Table of Contents
- How To Activate Your Pecs While Benching
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The general rule of bodybuilding says that bench press is a chest, triceps and shoulder exercise and being a compound exercise, it engages multiple muscle groups at a time. However, it’s highly likely that one of your muscles will be lagging and performing less work. Unfortunately, those are your pecs and is the only reason as to why you aren’t seeing the bulk on your chest.
While this isn’t the only problem. I’ve heard from a lot of guys that they don’t feel their pecs while benching and there are two obvious reasons:
- First and foremost, people are never taught how to use their ‘pecs’ while doing the bench press exercise.
- They, themselves have never learned how to teach anybody to use their pecs.
Whichever the case might be, the thing we’re focusing here are the pecs, and without properly engaging them, you can never build a better and bulkier chest.
Luckily, I have some great tips for you that tell how to activate your pecs.
How To Activate Your Pecs While Benching
Before I begin, I would clarify that these techniques apply to people who are benching for general fitness or hypertrophy. Though it can also apply to powerlifting bench pressing but there are other things to consider.
Without any further ado, let’s jump on learning on how to activate your pecs.
1. Lower The Amount of Weight You Lift
Even though it may seem that with more weight you can target the pec effectively and I hate to say it might disturb your ego but to learn the proper technique, you have to lower the weight. In most of the cases, if the barbell is loaded with too heavier plates, more chances are that you are only focused to somehow lift the barbell and not on your muscles.
This is what we call ego lifting and it causes your dominant body parts to take over. You should consider lowering the weight and focus more on the technique rather the weight you are benching.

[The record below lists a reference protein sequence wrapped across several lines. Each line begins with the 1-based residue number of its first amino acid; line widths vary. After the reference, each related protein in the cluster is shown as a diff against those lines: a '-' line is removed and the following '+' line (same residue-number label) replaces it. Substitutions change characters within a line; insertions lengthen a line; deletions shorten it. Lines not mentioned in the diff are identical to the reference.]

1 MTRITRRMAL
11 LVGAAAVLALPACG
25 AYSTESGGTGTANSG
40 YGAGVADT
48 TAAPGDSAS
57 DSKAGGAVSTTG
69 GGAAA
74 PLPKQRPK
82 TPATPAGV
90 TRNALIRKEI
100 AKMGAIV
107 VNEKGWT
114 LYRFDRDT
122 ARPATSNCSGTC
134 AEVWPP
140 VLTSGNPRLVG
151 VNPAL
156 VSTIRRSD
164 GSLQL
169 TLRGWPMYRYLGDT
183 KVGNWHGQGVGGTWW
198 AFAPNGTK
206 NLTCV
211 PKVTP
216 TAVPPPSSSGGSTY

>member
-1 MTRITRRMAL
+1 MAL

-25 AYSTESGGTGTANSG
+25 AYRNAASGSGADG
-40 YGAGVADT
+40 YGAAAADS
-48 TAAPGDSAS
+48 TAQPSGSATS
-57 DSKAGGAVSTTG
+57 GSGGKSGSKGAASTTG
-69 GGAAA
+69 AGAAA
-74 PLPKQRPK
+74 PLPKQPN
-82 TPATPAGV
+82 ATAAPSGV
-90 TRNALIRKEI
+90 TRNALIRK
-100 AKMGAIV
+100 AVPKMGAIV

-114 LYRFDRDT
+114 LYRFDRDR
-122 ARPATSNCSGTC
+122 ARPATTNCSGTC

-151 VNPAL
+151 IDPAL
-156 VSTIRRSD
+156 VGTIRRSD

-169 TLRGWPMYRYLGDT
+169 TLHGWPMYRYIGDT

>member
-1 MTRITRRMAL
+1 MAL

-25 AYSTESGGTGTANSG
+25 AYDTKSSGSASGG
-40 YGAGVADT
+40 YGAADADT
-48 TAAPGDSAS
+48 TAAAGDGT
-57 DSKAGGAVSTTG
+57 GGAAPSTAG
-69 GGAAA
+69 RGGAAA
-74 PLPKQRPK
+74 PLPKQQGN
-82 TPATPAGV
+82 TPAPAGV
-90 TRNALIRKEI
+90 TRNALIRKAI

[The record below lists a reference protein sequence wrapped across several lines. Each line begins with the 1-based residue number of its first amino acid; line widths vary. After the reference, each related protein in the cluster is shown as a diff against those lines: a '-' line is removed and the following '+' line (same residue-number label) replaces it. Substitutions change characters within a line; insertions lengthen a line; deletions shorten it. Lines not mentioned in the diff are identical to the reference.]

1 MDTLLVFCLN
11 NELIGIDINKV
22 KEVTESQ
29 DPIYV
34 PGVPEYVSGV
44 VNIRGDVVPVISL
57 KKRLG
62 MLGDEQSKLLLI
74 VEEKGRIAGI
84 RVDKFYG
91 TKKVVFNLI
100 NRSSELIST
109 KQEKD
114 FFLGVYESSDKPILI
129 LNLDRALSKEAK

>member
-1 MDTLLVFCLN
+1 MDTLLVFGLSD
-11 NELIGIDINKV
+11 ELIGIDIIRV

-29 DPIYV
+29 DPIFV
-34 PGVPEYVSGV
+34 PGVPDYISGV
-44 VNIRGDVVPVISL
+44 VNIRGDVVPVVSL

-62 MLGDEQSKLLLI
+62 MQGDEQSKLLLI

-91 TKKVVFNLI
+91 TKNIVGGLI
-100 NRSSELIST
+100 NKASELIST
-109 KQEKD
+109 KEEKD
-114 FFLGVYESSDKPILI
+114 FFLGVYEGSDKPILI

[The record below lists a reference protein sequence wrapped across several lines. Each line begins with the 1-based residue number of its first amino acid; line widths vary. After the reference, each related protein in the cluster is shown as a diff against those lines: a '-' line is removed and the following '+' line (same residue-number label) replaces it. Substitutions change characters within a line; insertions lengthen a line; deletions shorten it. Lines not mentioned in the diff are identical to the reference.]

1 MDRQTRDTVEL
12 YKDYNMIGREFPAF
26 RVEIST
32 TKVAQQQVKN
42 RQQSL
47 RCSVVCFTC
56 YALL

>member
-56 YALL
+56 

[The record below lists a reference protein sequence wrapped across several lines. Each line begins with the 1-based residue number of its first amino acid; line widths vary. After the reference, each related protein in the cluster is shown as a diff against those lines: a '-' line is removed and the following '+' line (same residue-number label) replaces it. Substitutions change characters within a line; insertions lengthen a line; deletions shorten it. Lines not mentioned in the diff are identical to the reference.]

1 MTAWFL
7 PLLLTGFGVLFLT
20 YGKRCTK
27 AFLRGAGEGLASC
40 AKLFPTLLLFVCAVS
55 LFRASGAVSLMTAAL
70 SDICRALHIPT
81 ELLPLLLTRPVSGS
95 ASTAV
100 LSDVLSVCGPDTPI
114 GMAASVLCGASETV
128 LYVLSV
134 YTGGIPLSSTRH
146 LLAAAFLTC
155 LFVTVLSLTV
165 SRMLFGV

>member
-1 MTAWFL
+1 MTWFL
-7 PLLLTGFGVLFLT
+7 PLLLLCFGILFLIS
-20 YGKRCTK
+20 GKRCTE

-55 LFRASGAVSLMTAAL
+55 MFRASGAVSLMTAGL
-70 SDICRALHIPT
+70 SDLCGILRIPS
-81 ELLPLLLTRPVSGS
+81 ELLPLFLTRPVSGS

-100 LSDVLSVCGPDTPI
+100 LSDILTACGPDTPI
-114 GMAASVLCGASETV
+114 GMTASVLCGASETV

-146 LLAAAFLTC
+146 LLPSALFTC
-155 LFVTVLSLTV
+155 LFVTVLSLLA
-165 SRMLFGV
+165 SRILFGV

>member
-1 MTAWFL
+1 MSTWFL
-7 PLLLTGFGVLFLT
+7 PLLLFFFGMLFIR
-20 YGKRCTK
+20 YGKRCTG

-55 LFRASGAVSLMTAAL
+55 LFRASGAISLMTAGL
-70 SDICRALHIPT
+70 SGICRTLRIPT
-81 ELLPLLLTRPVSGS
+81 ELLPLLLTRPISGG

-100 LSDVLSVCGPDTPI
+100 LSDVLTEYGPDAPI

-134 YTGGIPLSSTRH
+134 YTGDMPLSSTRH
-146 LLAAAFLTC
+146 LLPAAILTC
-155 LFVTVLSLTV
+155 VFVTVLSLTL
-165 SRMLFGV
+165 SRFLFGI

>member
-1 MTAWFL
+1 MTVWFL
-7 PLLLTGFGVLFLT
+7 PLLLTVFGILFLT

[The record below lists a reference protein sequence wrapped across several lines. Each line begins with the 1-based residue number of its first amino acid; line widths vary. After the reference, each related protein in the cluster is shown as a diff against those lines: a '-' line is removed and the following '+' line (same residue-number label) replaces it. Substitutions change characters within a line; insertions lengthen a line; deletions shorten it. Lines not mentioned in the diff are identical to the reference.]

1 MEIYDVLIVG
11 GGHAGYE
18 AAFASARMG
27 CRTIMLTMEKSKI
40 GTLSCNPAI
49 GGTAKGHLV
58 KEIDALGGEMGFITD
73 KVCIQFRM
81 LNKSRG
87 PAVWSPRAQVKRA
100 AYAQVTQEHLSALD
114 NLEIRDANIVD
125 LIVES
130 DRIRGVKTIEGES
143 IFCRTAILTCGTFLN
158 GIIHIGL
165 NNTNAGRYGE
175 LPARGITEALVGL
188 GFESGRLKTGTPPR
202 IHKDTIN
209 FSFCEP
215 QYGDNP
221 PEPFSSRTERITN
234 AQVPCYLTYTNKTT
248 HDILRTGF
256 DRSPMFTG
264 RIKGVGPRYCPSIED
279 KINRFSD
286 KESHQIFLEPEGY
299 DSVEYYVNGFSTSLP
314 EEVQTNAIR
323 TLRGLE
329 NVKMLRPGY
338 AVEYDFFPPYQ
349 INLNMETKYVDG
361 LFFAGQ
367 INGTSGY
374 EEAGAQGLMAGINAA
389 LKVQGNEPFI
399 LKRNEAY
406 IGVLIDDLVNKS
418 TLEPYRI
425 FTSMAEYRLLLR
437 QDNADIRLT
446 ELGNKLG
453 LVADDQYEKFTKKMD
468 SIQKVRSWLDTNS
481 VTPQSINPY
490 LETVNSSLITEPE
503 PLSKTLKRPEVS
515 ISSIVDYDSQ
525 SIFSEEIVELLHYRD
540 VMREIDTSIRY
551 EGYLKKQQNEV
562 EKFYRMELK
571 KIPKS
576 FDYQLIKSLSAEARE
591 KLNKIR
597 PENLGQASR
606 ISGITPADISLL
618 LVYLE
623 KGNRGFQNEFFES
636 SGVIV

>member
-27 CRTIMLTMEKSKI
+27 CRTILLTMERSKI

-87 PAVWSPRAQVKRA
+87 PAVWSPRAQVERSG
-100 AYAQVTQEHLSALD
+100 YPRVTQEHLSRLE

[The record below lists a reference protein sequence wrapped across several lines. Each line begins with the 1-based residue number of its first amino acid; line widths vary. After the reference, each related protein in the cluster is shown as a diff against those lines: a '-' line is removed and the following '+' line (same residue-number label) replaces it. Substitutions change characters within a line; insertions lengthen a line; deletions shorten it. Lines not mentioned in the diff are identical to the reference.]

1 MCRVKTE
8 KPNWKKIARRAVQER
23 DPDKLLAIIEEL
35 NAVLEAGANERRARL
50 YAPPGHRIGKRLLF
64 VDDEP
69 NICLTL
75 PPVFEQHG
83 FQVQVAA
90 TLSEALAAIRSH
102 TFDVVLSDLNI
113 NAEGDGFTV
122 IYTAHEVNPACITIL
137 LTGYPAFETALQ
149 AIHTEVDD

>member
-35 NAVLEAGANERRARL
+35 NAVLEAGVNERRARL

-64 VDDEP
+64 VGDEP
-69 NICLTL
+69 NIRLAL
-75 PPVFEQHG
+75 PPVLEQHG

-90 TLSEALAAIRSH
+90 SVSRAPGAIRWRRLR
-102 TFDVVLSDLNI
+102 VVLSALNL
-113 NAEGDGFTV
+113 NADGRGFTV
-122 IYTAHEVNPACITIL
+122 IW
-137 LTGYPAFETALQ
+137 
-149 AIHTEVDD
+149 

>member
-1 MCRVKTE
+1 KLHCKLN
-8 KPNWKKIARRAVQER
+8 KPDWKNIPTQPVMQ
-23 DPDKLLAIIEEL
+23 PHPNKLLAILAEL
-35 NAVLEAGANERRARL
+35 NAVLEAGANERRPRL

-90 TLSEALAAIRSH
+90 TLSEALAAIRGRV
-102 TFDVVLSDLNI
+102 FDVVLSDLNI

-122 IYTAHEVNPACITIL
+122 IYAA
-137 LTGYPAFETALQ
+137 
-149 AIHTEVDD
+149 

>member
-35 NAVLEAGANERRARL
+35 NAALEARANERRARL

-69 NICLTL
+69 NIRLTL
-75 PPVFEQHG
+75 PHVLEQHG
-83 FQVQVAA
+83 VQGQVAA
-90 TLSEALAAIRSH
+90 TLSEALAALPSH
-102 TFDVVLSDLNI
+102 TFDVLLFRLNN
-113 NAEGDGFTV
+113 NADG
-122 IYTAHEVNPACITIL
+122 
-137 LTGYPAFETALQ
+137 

2. Grabbing The Bar Really Hard
Grabbing the bar as hard as you can to form a strong base and increase the muscle tension is good. It activates the chest muscles immediately and ensures maximum engagement of the muscle fibers.
This also gives you the benefit of developing a strong grip strength. You’ll also feel tension in your biceps and forearms when holding really tight.
3. Lower The Bar Under Control
Don’t try to rush into the reps or bounce the barbell off your chest. Hold it really tight and lower it under full control. Most of the people feel satisfied with the lifting part and never focus on how to actually lower it.
Without any control when lowering the barbell, you’ll lose strength and your joints will also be compromised. The purpose is to get shredded and target the right muscle group and the only way to have maximum control and focus on the exercise you are doing. Also, avoid locking your elbows to maintain a constant tension.
4. Stick The Chest Out & Arch The Back
Even though you need some of it to stretch the chest out and pre-load it but arching it too much can be counter-productive. While benching, you should stick your chest out, flex the lats to stabilize shoulder blades and keep the shoulders pressing against the bench.
Focus more on pushing the shoulders against the bench because the moment you lose the tightness, your form will be compromised and can possibly cause an injury.
5. Never Keep The Elbows Too Close To Your Body
Try not to keep your elbows too close to your body. Instead, flare them to the sides a bit to keep a constant stretch in the pectoral muscles.
When you tuck them too close to the body, it actually reduces the tension on your chest muscles and puts more load on the front deltoids and upper arms. However, you shouldn’t flare them too much as this will only kill your shoulders in a heartbeat.